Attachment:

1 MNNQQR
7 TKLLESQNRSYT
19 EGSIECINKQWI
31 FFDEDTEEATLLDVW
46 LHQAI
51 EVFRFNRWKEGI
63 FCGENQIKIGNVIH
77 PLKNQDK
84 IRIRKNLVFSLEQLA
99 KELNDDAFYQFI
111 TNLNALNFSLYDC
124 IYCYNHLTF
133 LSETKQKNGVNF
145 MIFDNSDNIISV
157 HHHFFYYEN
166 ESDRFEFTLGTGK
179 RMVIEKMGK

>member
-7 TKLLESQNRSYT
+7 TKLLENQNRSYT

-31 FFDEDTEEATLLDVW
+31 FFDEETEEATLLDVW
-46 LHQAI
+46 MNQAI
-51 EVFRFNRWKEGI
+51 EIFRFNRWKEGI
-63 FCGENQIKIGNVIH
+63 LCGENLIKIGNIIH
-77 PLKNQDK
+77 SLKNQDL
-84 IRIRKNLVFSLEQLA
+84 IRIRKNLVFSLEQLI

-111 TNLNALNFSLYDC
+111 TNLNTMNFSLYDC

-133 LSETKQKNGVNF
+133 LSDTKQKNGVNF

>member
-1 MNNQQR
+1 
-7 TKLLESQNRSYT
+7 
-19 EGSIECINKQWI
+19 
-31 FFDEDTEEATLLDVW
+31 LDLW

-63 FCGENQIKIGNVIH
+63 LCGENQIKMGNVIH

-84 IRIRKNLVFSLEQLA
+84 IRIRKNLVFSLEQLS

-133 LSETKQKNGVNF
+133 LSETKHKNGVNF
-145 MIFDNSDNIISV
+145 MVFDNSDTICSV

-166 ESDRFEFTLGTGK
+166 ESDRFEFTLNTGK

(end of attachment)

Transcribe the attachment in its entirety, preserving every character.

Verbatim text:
1 MNNQQR
7 TKLLESQNRSYT
19 EGSIECINKQWI
31 FFDEDTEEATLLDVW
46 LHQAI
51 EVFRFNRWKEGI
63 FCGENQIKIGNVIH
77 PLKNQDK
84 IRIRKNLVFSLEQLA
99 KELNDDAFYQFI
111 TNLNALNFSLYDC
124 IYCYNHLTF
133 LSETKQKNGVNF
145 MIFDNSDNIISV
157 HHHFFYYEN
166 ESDRFEFTLGTGK
179 RMVIEKMGK

>member
-7 TKLLESQNRSYT
+7 TKLLENQNRSYT

-31 FFDEDTEEATLLDVW
+31 FFDEETEEATLLDVW
-46 LHQAI
+46 MNQAI
-51 EVFRFNRWKEGI
+51 EIFRFNRWKEGI
-63 FCGENQIKIGNVIH
+63 LCGENLIKIGNIIH
-77 PLKNQDK
+77 SLKNQDL
-84 IRIRKNLVFSLEQLA
+84 IRIRKNLVFSLEQLI

-111 TNLNALNFSLYDC
+111 TNLNTMNFSLYDC

-133 LSETKQKNGVNF
+133 LSDTKQKNGVNF

>member
-1 MNNQQR
+1 
-7 TKLLESQNRSYT
+7 
-19 EGSIECINKQWI
+19 
-31 FFDEDTEEATLLDVW
+31 LDLW

-63 FCGENQIKIGNVIH
+63 LCGENQIKMGNVIH

-84 IRIRKNLVFSLEQLA
+84 IRIRKNLVFSLEQLS

-133 LSETKQKNGVNF
+133 LSETKHKNGVNF
-145 MIFDNSDNIISV
+145 MVFDNSDTICSV

-166 ESDRFEFTLGTGK
+166 ESDRFEFTLNTGK